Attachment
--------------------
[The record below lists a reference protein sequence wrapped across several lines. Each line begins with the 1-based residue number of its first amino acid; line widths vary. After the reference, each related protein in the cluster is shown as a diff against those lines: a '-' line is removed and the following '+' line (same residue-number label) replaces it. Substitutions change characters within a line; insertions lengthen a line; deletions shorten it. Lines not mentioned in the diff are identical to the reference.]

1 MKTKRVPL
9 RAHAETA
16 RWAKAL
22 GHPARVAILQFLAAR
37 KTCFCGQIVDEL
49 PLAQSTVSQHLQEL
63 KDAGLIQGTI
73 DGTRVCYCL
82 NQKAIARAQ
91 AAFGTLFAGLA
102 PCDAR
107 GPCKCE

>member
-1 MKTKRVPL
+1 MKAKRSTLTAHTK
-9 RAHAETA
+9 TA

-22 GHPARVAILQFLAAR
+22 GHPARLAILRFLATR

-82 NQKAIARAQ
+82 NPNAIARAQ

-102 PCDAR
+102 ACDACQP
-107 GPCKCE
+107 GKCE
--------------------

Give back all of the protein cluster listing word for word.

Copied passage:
[The record below lists a reference protein sequence wrapped across several lines. Each line begins with the 1-based residue number of its first amino acid; line widths vary. After the reference, each related protein in the cluster is shown as a diff against those lines: a '-' line is removed and the following '+' line (same residue-number label) replaces it. Substitutions change characters within a line; insertions lengthen a line; deletions shorten it. Lines not mentioned in the diff are identical to the reference.]

1 MKTKRVPL
9 RAHAETA
16 RWAKAL
22 GHPARVAILQFLAAR
37 KTCFCGQIVDEL
49 PLAQSTVSQHLQEL
63 KDAGLIQGTI
73 DGTRVCYCL
82 NQKAIARAQ
91 AAFGTLFAGLA
102 PCDAR
107 GPCKCE

>member
-1 MKTKRVPL
+1 MKAKRSTLTAHTK
-9 RAHAETA
+9 TA

-22 GHPARVAILQFLAAR
+22 GHPARLAILRFLATR

-82 NQKAIARAQ
+82 NPNAIARAQ

-102 PCDAR
+102 ACDACQP
-107 GPCKCE
+107 GKCE